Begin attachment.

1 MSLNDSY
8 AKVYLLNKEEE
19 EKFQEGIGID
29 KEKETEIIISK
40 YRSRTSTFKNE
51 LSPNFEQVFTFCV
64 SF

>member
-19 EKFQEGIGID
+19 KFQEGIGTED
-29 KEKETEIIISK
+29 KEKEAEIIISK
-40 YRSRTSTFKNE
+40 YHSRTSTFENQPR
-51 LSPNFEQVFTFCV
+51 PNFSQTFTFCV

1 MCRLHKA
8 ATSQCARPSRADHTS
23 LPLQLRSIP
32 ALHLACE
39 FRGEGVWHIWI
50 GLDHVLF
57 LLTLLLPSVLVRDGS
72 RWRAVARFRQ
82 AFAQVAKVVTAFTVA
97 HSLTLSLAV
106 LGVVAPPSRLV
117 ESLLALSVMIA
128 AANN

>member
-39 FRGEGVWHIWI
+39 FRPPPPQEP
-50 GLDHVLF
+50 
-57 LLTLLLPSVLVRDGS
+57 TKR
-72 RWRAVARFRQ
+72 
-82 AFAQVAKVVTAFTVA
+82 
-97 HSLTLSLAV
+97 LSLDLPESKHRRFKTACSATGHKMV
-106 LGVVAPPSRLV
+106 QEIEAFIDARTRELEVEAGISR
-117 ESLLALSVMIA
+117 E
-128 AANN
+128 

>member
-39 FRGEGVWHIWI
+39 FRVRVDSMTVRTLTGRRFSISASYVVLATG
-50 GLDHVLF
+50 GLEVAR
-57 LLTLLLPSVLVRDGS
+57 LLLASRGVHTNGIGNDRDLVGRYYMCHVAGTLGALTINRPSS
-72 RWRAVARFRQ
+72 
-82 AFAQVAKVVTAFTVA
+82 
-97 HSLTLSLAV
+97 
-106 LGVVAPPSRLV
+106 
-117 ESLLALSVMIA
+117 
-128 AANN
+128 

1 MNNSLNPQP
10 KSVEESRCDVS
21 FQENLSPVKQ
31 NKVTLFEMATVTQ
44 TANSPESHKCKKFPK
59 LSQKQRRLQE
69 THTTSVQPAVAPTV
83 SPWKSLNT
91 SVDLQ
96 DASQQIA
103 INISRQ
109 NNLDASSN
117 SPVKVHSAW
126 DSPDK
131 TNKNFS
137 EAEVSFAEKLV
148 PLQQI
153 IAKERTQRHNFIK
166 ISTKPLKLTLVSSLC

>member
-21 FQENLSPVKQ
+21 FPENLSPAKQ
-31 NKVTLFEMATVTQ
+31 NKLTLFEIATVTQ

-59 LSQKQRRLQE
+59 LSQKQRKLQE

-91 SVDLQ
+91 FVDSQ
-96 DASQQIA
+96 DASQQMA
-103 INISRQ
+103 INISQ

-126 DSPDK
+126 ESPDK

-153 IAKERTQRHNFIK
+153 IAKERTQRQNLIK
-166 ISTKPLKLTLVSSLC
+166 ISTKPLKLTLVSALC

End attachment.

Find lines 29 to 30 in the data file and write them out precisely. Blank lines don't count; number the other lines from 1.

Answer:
128 AANN

>member